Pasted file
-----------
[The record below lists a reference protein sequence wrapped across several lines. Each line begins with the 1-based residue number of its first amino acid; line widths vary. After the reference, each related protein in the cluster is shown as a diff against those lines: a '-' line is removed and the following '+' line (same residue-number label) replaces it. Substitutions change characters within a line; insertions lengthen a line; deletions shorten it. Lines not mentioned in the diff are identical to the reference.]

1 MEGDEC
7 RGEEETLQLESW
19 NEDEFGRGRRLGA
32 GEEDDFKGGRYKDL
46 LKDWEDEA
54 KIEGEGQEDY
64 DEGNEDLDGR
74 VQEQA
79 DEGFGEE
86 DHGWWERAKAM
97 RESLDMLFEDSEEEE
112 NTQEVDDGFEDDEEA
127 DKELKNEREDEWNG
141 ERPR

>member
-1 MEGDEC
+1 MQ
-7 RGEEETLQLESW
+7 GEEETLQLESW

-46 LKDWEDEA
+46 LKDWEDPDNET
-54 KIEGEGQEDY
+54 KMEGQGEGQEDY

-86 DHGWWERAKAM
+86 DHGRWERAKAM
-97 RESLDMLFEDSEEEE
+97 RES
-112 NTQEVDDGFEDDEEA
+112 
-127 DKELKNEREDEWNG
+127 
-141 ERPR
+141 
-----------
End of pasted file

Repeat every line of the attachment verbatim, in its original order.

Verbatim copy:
[The record below lists a reference protein sequence wrapped across several lines. Each line begins with the 1-based residue number of its first amino acid; line widths vary. After the reference, each related protein in the cluster is shown as a diff against those lines: a '-' line is removed and the following '+' line (same residue-number label) replaces it. Substitutions change characters within a line; insertions lengthen a line; deletions shorten it. Lines not mentioned in the diff are identical to the reference.]

1 MEGDEC
7 RGEEETLQLESW
19 NEDEFGRGRRLGA
32 GEEDDFKGGRYKDL
46 LKDWEDEA
54 KIEGEGQEDY
64 DEGNEDLDGR
74 VQEQA
79 DEGFGEE
86 DHGWWERAKAM
97 RESLDMLFEDSEEEE
112 NTQEVDDGFEDDEEA
127 DKELKNEREDEWNG
141 ERPR

>member
-1 MEGDEC
+1 MQ
-7 RGEEETLQLESW
+7 GEEETLQLESW

-46 LKDWEDEA
+46 LKDWEDPDNET
-54 KIEGEGQEDY
+54 KMEGQGEGQEDY

-86 DHGWWERAKAM
+86 DHGRWERAKAM
-97 RESLDMLFEDSEEEE
+97 RES
-112 NTQEVDDGFEDDEEA
+112 
-127 DKELKNEREDEWNG
+127 
-141 ERPR
+141 